Q5. This was LADY ANNE BLUNT writing in THE BEDOUIN TRIBES OF THE EUPHRATES about the QUEEN OF SHEBA - a bay Abeyah Sherrakieh mare foaled in 1875 and bred by Erheyen Ibn Alian of the Gomussa (Sebaa Anazeh). Known also as ‘Betyen’s mare’ as she had been purchased from Beteyen Ibn Mirshid, Supreme Sheykh of the Gomussa for £265 in 1878. She was imported to England in 1879 and shot in the Spring of 1901 (see also Desert Heritage by Peter Upton)

Q6. The handler is a young MICHAEL HARRIS with an even younger HOLLY BLUE at Ascot in 1977. The photo below, taken in 1990, is probably the way most of us remember this lovely mare.


Q7. DAHMANI by VICTOR ADAM.

Q8. ANSATA.

Q9. The caricature is of RONALD KYDD at the Arab Horse Society Show, Kempton Park 1970 (from Autumn 1970 Arab Horse Society News page 71)

Q10. THE BLUE ARABIAN CATALOG. The “Blue Catalog” was an attempt by Jane Llewellyn Ott to compile a list of horses which traced in every line to original Bedouin stock. She started her work in 1952 publishing her famous “Blue Arabian Horse Catalog” in 1961 and continued with it till the early 70’s when she closed her research. The “Blue Catalog” is divided into two groups, the Blue Star and Blue List. Blue Star is a horse descended entirely from Bedouin stock but it has no Muniqi blood whereas Blue List is a horse descended entirely from Bedouin stock that contains some percentage of Muniqi blood. The various Sub-Lists include Sub-List Basilisk (Blue Star or Blue List plus Basilisk blood only), Sub-List Nureddin (Blue Star or Blue List plus Nureddin blood only), Sub-List Skowronek (Blue Star or Blue List plus Skowronek blood only), Sub-List Dwarka (Blue Star or Blue List plus Dwarka blood only). This is a very simplified explanation of a rather complicated subject, for further information see The Blue Catalog and Arabiana)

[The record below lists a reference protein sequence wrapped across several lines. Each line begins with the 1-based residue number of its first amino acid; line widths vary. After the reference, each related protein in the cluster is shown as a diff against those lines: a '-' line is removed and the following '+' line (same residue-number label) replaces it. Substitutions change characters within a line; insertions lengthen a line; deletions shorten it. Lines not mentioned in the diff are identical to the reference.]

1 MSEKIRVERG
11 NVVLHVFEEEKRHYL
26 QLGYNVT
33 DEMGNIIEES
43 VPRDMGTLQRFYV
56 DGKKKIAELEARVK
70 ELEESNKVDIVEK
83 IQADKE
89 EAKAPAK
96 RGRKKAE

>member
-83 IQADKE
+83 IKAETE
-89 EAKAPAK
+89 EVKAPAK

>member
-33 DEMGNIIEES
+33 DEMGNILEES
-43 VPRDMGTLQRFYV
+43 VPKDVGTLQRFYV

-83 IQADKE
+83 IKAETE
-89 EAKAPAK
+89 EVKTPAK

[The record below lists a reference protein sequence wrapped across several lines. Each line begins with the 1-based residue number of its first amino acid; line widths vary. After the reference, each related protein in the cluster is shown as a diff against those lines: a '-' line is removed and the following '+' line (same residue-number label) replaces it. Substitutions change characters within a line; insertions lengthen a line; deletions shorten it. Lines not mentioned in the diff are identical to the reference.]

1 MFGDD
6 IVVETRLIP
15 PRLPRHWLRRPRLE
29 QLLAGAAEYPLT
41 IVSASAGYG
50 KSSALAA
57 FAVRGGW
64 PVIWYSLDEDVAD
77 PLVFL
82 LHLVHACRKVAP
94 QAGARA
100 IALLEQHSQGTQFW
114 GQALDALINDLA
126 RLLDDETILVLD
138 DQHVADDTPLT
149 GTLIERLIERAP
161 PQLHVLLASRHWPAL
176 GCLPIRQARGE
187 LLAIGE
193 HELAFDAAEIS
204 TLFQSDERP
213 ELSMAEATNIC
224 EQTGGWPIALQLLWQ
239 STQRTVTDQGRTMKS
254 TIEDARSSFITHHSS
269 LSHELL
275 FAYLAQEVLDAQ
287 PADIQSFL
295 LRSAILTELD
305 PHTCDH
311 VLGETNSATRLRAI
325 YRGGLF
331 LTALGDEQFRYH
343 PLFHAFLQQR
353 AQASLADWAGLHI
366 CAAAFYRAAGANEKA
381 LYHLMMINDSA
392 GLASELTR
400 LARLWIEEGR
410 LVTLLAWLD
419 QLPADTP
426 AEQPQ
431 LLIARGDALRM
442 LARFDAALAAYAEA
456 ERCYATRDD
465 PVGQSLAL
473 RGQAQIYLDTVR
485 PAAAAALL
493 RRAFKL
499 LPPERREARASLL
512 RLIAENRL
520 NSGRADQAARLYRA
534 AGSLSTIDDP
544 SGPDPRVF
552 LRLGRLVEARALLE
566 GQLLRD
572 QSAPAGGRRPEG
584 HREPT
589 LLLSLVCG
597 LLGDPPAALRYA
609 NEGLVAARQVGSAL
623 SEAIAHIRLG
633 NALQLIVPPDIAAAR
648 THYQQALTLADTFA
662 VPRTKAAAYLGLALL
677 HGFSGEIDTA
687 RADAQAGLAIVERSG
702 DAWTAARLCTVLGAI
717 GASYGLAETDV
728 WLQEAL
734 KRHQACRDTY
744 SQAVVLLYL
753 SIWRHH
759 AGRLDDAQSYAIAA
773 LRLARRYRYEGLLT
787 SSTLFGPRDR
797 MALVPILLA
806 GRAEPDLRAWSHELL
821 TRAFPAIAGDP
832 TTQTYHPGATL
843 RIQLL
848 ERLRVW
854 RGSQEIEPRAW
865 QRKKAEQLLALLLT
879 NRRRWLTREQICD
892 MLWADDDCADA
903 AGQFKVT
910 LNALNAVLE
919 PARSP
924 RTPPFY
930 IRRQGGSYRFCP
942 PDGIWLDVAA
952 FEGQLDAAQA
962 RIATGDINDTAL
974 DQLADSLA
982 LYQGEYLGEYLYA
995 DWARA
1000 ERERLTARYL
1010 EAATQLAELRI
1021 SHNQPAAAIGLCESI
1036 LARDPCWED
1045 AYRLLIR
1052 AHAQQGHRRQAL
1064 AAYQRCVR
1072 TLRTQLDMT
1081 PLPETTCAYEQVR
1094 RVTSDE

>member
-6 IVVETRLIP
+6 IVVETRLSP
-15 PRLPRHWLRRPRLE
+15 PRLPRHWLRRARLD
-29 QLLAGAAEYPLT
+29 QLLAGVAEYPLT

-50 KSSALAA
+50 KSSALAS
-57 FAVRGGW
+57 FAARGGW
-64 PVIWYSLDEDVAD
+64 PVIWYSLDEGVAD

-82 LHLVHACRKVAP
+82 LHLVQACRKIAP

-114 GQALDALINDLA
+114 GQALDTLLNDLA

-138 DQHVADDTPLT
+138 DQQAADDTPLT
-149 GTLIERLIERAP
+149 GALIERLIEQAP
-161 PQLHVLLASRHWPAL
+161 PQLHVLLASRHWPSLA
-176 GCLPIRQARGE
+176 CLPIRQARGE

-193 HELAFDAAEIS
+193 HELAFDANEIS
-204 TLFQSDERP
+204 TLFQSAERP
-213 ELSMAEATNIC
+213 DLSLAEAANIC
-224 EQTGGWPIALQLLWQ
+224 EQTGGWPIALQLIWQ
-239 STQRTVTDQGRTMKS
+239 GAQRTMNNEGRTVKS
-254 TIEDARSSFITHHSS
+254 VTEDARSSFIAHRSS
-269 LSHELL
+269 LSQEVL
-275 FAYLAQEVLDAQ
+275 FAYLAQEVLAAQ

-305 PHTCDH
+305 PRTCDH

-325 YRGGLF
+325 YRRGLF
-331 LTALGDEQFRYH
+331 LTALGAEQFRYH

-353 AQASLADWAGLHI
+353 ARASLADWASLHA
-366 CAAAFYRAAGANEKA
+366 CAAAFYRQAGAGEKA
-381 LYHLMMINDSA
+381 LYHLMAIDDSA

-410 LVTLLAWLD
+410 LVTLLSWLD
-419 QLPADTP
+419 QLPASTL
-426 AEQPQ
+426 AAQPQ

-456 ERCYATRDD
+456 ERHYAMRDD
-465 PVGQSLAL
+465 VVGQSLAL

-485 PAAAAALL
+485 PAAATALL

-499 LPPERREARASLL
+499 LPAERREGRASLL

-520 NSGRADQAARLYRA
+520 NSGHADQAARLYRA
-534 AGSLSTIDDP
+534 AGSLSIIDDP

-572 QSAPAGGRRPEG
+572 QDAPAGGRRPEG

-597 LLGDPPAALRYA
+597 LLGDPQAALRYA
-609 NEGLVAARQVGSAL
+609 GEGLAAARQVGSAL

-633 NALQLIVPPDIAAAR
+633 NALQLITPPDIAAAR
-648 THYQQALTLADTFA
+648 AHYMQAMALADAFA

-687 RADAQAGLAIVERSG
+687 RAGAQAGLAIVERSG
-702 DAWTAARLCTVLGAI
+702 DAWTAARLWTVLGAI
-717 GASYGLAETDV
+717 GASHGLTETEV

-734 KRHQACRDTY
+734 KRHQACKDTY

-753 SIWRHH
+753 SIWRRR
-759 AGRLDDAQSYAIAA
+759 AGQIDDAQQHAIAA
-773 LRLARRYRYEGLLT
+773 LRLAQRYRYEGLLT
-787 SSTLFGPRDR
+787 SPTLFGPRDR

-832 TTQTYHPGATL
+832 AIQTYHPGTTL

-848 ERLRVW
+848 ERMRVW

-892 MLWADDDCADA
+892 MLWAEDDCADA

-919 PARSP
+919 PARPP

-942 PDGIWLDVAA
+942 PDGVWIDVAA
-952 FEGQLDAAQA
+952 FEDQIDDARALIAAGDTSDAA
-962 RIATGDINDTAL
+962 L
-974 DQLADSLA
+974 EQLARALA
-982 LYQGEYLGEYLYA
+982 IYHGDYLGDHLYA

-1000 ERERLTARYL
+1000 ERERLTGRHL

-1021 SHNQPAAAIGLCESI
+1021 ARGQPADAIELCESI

Q11. PATTERSON ARABIANS, Oregan, USA owned by RICHARD (DICK) and KAY PATTERSON. The Patterson’s specialised in Polish Arabians making their first trip to Poland in 1968. By the early 1970s they were advertising a young home bred horse at stud with the slogan ‘A Stallion for all Reasons’ – the horse was NEGATRAZ (Bask x Negotka by Negatiw). An article about their stud in 1977 stated that “The Patterson’s are not trying to do everything in one generation. They are selecting individuals for a long range purpose of an ultimate “perfect” individual (Arabian Horse World, June 1977) and one horse that came close to achieving this was NEGATRAZ who sired MONOGRAMM who in turn sired the British National Champion Stallion PREMIER owned by Emma Maxwell.